COLUMN: Why Kansas City Celebrates Its Least Diverse Company

In Kansas City, Sept. 9 was designated “Happy Red Friday Day.” I was first made aware of the event when I drove by what is now called the Spirit of Freedom Fountain and saw that the water had been dyed red.

In Kansas City’s promotional literature, the fountain is the city’s most distinctive symbol. The J.C. Nichols family installed it in 1951, dedicated it to their founding father in 1960, and funded an extensive renovation in 2014. In the wake of the George Floyd mania in June 2020, an ungrateful city stripped the Nichols name from the fountain as well as from the street that runs past it. Nichols’s sin was that a century ago, some of the extraordinary neighborhoods he was developing had ethnically restrictive codes. Those codes were normative at the time.

Normative today are codes that compel companies to make hiring decisions based on the nebulous principles of diversity, equity, and inclusion (DEI). Curiously, the company Red Friday celebrates, the company on whose behalf the fountain flows red, openly flouts those norms. As to the racially sensitive civic leaders who dethroned J.C. Nichols, they lead the Red Friday celebration.

The company in question is the Kansas City Football Club, Inc. Yes, the Chiefs make some token nods to the diversity enforcers in their back office hiring, but for the 59 highest profile, highest paying jobs, the team ignores all Byzantine DEI rules. 

Chiefs do not post a “No women need apply sign,” but they might as well. In the Chief’s proud 73-year history, they have never had a woman on the team. No woman has ever seriously applied. Indeed, there has not been a woman player in the history of the National Football League.

Ignoring the imbalance on the field, the NFL has tried to make peace with DEI nabobs by mandating a new “diversity and inclusion” initiative. Now, each team must employ a “female or a member of an ethnic or racial minority” as an offensive assistant.

Given that most head coaches have had experience coaching the offense, the NFL claims that its new program will, in DEI-speak, “assist greatly in continuing to source and identify diverse candidates earlier in their career, providing pipeline depth and furthering developing the diverse offensive pipeline.”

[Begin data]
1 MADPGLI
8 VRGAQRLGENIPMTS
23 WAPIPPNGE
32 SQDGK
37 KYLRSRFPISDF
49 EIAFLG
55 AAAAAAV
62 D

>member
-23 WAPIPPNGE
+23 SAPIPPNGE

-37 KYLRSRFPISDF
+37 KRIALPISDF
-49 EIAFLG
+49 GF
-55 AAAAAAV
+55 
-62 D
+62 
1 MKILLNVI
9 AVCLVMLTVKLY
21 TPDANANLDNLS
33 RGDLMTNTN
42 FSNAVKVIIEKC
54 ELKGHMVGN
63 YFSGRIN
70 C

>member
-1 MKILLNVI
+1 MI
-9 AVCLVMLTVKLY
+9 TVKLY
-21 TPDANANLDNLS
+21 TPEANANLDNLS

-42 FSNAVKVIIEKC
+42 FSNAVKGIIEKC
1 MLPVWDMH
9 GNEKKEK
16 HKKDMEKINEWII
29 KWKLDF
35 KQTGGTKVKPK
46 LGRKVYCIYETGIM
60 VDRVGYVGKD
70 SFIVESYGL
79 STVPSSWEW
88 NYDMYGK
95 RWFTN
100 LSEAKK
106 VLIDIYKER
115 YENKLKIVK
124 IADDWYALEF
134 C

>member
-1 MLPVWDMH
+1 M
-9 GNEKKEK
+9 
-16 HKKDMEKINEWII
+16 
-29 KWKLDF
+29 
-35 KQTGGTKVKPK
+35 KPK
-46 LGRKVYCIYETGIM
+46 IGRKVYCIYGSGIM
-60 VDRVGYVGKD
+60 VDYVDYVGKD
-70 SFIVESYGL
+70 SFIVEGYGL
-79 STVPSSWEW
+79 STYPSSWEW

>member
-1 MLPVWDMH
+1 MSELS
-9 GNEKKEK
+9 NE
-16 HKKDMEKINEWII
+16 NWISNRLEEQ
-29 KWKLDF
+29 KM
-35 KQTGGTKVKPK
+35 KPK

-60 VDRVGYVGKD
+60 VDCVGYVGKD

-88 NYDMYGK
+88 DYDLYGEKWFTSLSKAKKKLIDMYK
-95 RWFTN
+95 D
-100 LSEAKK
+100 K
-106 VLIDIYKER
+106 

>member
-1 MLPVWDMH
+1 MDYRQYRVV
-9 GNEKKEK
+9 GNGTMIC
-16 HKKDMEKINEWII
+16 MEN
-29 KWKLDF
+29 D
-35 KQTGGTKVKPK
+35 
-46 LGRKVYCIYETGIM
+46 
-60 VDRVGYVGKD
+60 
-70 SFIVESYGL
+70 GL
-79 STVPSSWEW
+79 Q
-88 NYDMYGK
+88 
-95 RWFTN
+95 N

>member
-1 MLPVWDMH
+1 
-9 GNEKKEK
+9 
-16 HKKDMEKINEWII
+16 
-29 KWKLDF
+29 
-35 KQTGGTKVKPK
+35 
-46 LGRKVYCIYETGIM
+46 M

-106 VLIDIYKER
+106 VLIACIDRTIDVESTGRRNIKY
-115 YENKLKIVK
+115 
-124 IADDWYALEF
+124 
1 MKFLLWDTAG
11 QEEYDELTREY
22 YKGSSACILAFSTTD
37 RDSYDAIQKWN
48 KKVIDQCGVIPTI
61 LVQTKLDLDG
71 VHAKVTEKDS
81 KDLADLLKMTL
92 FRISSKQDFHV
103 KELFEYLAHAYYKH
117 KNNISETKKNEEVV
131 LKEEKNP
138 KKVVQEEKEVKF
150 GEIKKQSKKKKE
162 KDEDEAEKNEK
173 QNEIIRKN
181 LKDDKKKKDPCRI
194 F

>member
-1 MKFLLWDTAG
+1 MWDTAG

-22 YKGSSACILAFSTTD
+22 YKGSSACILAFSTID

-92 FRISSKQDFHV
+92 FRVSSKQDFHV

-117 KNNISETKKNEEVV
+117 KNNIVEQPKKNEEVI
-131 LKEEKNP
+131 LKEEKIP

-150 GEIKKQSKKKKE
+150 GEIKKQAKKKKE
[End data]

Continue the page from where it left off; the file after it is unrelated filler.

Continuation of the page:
The candidates chosen will receive a one-year contract with a salary and benefits, and the NFL will reimburse teams up to $200,000 for this gratuitous gesture. Of course, to put females and ethnic minorities in the same box makes no sense at all given that 39% of the coaching positions in the NFL are already held by African Americans, virtually all of whom have had to earn their way to those positions.

The NFL has yet to learn the nuances of DEI language as refined in the halls of academe. There, curve-busting students of Asian origin have made the terms “minority” and “people of color” meaningless. To advance their equity agenda, woke educators focus now on “underrepresented minorities.” Asians need not apply. Similarly, in the NFL, curve-busting African Americans have made the term “minority” and “people of color” meaningless. 

The Chiefs make no effort at all to advance underrepresented minorities. On the roster, there is not a single Asian or Mexican-American, let alone a woman. There are currently only two players of Asian descent in the NFL, and each has a Caucasian father. Although Latinos make up some 19% of the American population, they represent less than 1% of the players in the NFL.

In fields with life and death consequences—medicine, firefighting, flying, and combat come to mind—institutions have had to bend their standards to accommodate the pressure from the DEI industry. Although no one has ever died from an incomplete pass or a missed extra point, the NFL, like all major professional sports, has been blessedly exempt from this madness.

In this regard, the Chiefs are the one company in Kansas City that honors the 14th Amendment and the Civil Rights Act of 1964. They hire the best talent without regard to race, creed, color, or gender. If the numbers break out 71% Black—roughly the league average—and 29% White, so be it. If a player or coach fails to perform, he’s gone. There will be no wringing of hands in HR, no bean counting to see whether the equity numbers have become unbalanced.

Ironically, of course, the same people who demand that the Police Department, the Fire Department, and the Board of Education relax standards to “reflect” the community would throw a thousand yellow flags if the Chiefs did the same. And they would be right to do so.

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